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Two suspects in custody in Dixon Road murder: Police

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CP24 — Two suspects are now in custody in connection with the fatal shooting of a 29-year-old man at a Dixon Road apartment building earlier this week.
The development comes hours after police issued an arrest warrant for two suspects at a news conference.

Abdulkadir Bihi, 29, was found with gunshot wounds in a vehicle outside 263 Dixon Road at around 2:45 p.m. on October 5. He was rushed to hospital where he was pronounced dead a short time later.

At a news conference Sunday, police said that they executed a search warrant at a condo in the area of Speers Road and Kerr Street in Oakville on Saturday in connection with the homicide.

Police said that the men they were looking for as part of the search warrant were not inside the condo, but they did find drugs, weapons and more than $27,000 in cash.
Three men who were found inside the home when police entered were arrested and are each facing more than a dozen charges in connection with the items. None of those individuals have been charged in connection with the homicide.
However police said that the investigation led them to issue a warrant for two suspects wanted in the killing.

Abdulkadir Bihi, 29, is shown in this handout photo. (Toronto Police Service)

Police said Zayd Q. Chaudry, 19, and Yahya Abdirahman Jama, 20, were both wanted for first-degree murder in connection with Bihi’s death.

Jama was spotted entering a police station Sunday evening, just hours after his arrest warrant was issued. At around 10 p.m., Toronto police said they now have two men in custody in connection with the murder. Police confirmed that Chaudry is now in custody as well.
Henkel said it’s not yet clear whether Bihi knew the suspects or if he did, how well he knew them.

“The relationship between Mr. Bihi and the two individuals we’re currently looking for is something that we’re still investigating,” Henkel said. “It would appear that Mr. Bihi was in that area, may have attended the area to meet with someone, and was targeted.”
So far, the murder is not believed to be connected to gang activity, he said.

He said that the three men arrested in Oakville have declined to speak with police on the advice of their lawyers.
Henkel said police are crediting community and witness cooperation for helping the investigation progress rapidly.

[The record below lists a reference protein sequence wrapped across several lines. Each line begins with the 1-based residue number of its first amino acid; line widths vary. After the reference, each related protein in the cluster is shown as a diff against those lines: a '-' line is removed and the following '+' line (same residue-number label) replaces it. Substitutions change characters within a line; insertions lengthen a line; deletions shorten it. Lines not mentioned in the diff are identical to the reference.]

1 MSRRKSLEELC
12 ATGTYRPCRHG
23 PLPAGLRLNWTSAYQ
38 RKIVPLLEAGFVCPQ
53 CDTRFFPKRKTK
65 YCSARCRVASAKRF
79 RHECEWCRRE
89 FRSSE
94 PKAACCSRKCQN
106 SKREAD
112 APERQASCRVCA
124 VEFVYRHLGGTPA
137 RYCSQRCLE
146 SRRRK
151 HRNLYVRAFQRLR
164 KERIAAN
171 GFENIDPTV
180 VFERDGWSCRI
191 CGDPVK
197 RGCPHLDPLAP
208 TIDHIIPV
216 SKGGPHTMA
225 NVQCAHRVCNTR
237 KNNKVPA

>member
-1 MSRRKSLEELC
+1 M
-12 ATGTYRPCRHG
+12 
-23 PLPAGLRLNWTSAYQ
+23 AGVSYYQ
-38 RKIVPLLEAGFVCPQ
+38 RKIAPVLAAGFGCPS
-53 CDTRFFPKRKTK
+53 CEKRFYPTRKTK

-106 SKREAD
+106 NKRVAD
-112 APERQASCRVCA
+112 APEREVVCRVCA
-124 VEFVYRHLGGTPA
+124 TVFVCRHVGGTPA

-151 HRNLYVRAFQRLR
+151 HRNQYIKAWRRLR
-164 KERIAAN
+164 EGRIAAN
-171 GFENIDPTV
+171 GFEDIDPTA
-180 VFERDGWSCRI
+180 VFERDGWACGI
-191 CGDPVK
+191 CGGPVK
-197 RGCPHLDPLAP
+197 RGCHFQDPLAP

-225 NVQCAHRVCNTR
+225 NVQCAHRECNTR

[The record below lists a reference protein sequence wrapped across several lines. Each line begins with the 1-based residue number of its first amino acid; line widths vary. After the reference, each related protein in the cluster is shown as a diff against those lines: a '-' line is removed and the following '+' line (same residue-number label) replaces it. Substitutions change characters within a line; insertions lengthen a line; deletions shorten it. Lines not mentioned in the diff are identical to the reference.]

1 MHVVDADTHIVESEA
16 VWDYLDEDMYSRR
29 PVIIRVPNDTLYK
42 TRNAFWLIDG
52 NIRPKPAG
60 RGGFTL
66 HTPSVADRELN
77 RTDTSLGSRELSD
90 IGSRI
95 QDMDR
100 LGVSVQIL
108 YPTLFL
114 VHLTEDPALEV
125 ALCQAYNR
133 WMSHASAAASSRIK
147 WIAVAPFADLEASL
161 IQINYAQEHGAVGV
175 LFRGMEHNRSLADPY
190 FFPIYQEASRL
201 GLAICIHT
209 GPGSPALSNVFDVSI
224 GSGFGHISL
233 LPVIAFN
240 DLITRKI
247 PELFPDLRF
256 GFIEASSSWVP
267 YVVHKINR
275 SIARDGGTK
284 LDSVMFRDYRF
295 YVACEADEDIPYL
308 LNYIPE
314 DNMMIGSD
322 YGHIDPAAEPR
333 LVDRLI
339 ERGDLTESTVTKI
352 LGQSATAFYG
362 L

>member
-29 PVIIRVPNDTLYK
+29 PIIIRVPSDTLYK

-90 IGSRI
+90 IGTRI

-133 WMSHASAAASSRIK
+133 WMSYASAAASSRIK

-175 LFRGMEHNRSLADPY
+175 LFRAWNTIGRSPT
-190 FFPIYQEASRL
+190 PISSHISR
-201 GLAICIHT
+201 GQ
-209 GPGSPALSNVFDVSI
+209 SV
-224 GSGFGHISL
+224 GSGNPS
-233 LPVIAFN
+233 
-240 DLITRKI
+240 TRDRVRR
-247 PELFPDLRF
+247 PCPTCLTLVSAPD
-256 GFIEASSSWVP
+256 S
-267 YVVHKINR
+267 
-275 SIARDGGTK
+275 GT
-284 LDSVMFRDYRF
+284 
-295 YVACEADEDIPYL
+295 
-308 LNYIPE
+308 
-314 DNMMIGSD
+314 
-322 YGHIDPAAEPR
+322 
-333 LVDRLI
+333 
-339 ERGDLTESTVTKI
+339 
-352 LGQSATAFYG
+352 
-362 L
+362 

“It’s an active investigation, we’ve been working feverishly at it,” he said. “Again we’ve had good, and I can’t emphasize, good witness participation and community engagement. This is why it’s evolved.”

Police are encouraging any further witnesses to the murder or anyone with information to contact investigators.

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Canada’s institutions repeatedly failed former child refugee Abdoul Abdi

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The ethical case to fight the deportation of former child refugee Abdoul Abdi from Canada is a straightforward one with no visible shades of grey.

Yet it has ballooned into a needless battle exposing federal and provincial indifference to non-citizen children.

On Feb. 15, a Federal Court will hear an emergency request to temporarily stop Abdi’s deportation.

The broad strokes of Abdi’s story are these.

Instability was the only constant in the life of this man, born 24 years ago in Saudi Arabia to a Saudi father and Somali mother. He lived for four years at a refugee camp in Djibouti and then at age 6 landed in Canada along with his sister and aunts.

At age 8, child protective services scooped him and his sister out of their aunt’s home for reasons unknown. This is not surprising — research in Ontario last year showed Aboriginal and Black children are far more likely to be investigated and taken into care than white children.

The family now speculates this could be because their aunt, who didn’t speak much English, took too long to register them for school.

Abdi bounced around among not one or two or a dozen homes but 31 of them, some, he says, abusive situations. A study last year by Ontario’s Provincial Advocate for Children and Youth linked foster care experiences to later outcomes of homelessness and criminality, among others.
Abdi, too, got sucked into illegal activities.

When he messed up, he faced the consequences. About four years in prison for multiple offences, including aggravated assault.

He is also paying the price for errors by the system.

On Jan. 4, no alarm bells were sounded in the labyrinthine corridors of power in Canada, when Canada Border Services Agency officers arrested Abdi as he left prison after serving his sentence and was at the gates of a halfway house.

They were going to deport him, they said. Send him packing because it turned out the kid who grew up in Canada was not a Canadian citizen. His crown parents — the Department of Community Services — had never applied for a citizenship for him.